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How embracing change can help older adults live longer, more fulfilling lives

It’s human nature to stick with what’s known over the unknown. We’re naturally resistant to change—even when the change in question is something we really wanted, like a new job or moving to a new city. But one of the downsides to this tendency is that we’re also likely to choose to keep ourselves in stressful situations, purely because they’re familiar. This is especially true for older adults, who can find themselves in increasingly stressful living situations that can actually accelerate the aging process.

Stress evolves as we grow older

When we’re younger, we find ourselves dealing with the stress of a demanding, high-pressure job or coordinating childcare. Our resistance to change might mean that we are dealing with that stress long-term, because the thought of applying for a new job, interviewing, and joining a new team can feel more overwhelming and anxiety-inducing than our current high-stress job. Our brains view the change as too much of a risk, so we’re likely to stay in a job that we dislike for much longer than we intend to.

As we age, those stressors evolve. Perhaps our mobility becomes limited, and the thought of navigating around our home’s stairs and tight corners makes us feel anxious. Maybe a loved one has become ill and is dependent on our care, so a once peaceful, happy home has become a stressful environment. Or maybe our social network changes—our children and/or friends who have retired have moved to new cities—and we find that our opportunities for social connection have shrunk. All of these factors place additional chronic stress on older adults.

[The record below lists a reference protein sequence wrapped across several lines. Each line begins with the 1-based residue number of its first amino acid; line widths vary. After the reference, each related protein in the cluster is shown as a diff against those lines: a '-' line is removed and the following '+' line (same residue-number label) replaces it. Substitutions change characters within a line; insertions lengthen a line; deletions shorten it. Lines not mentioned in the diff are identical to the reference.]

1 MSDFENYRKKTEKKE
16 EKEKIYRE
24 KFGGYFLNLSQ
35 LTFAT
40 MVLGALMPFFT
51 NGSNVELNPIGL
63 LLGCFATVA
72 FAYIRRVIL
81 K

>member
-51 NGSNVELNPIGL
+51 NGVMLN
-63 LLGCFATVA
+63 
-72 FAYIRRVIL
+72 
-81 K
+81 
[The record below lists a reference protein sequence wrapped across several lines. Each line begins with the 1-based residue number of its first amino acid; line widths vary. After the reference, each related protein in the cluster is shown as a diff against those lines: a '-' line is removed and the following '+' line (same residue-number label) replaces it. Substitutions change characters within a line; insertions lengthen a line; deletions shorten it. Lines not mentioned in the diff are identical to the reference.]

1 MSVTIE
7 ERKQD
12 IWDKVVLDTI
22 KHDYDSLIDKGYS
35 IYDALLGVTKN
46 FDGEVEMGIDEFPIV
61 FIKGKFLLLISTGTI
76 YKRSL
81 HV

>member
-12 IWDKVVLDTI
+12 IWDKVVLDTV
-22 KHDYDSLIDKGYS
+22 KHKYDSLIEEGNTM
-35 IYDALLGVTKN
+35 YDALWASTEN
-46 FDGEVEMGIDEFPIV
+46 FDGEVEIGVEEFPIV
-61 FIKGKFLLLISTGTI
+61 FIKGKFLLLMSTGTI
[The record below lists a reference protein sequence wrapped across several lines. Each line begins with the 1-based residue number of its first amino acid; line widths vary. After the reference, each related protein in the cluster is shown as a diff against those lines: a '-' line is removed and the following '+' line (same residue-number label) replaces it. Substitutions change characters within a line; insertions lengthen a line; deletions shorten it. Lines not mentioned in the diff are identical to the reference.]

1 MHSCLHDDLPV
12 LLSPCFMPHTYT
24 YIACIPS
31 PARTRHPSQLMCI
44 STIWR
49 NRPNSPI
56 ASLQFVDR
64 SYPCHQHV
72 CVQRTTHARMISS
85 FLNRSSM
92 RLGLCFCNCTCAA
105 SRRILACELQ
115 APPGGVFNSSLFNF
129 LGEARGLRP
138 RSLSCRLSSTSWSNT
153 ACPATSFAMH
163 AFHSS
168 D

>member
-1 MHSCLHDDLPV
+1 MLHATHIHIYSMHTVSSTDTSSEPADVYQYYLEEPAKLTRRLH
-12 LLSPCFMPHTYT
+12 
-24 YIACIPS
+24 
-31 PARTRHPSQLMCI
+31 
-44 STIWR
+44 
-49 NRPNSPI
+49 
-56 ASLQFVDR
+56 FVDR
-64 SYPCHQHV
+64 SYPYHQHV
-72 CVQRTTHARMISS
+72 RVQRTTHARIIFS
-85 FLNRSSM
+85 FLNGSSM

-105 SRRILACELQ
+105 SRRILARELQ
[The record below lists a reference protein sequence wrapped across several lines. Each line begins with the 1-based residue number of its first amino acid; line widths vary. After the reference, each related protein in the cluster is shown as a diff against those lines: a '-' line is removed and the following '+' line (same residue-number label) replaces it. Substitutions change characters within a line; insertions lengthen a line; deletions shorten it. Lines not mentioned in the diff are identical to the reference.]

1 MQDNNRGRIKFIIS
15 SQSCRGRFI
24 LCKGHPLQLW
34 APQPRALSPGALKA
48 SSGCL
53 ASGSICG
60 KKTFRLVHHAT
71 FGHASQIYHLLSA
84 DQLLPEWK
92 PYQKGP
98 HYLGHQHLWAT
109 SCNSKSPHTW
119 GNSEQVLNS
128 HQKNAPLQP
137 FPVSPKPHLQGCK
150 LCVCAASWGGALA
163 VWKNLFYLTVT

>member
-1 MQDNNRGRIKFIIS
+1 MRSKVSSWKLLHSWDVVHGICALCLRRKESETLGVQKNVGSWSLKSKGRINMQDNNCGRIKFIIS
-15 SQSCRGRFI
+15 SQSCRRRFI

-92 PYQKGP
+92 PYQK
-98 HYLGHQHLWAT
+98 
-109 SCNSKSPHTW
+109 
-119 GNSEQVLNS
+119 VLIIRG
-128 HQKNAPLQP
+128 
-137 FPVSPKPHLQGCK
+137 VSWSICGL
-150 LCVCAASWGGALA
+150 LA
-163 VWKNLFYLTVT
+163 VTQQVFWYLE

Being part of a senior living community can directly address these stressors, but the idea of making such a major change may inspire feelings of anxiety. However, when someone is able to overcome that fear and take that leap of faith, they soon realize the benefits and possibilities—and studies have proven that adults who do find themselves happier, less stressed, more resilient, and less vulnerable.

Finding greater resilience and a better quality of life

Researchers at the University of California – San Diego have created a groundbreaking Raise Your Resilience program designed to alleviate common stressors and help older adults live longer, healthier and more fulfilling lives. Knowing that people with high levels of resilience live longer and have better mental and physical health, researchers conducted a resilience study with activities proven to have a positive impact, like gratitude journaling, mindfulness and positive affirmations.

“We’ve been thrilled beyond our wildest dreams by the outcome,” explained Danielle Glorioso, Executive Director of the Stein Institute at UCSD. “We found that resilience levels increase—and continue to increase over time—and that perceived stress levels decrease.”

UCSD formalized the Raise Your Resilience program, which has since been licensed for use at senior living communities such as Belmont Village, who was also a study participant, and has resulted in happier residents.